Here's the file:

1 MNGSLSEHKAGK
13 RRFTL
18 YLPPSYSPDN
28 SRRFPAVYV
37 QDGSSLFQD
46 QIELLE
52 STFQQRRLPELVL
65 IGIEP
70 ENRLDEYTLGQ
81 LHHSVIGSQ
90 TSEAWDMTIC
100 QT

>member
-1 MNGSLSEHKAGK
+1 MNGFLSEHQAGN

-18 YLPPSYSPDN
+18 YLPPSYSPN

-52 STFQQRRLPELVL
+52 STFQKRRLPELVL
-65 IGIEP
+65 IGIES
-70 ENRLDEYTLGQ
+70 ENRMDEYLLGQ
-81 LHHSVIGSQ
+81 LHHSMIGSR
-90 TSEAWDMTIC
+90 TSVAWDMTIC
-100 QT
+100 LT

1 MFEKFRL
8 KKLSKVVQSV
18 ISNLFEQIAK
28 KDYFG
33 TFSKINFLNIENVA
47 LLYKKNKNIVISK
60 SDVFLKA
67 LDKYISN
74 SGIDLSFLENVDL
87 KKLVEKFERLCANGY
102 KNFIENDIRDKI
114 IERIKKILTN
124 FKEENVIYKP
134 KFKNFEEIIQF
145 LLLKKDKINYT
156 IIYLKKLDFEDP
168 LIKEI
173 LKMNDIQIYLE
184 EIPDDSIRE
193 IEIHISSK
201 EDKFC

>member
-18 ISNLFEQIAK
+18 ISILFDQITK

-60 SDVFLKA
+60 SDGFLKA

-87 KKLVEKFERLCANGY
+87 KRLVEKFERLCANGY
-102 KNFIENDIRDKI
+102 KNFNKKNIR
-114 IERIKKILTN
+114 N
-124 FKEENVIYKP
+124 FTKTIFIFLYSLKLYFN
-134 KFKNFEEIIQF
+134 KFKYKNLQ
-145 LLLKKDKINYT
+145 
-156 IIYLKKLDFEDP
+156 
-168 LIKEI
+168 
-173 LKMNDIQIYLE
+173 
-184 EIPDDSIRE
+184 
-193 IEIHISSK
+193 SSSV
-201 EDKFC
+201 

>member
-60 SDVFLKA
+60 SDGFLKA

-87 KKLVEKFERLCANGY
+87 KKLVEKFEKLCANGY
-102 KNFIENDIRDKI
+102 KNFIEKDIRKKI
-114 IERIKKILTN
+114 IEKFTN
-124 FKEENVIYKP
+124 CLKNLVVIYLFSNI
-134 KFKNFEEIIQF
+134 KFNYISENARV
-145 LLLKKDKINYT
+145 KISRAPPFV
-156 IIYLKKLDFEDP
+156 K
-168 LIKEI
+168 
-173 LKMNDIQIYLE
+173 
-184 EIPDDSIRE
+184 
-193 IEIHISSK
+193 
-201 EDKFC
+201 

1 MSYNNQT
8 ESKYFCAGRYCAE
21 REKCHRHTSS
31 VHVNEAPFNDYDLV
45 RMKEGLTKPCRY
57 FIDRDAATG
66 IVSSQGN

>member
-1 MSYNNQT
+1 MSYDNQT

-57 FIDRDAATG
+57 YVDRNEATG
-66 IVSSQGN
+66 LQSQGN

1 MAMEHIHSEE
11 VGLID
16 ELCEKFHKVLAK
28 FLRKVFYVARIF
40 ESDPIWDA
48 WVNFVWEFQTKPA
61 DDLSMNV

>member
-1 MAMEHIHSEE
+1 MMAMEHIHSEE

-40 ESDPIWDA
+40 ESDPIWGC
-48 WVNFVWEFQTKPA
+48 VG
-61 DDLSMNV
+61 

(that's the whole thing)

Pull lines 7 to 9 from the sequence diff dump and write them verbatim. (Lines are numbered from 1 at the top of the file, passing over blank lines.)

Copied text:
52 STFQQRRLPELVL
65 IGIEP
70 ENRLDEYTLGQ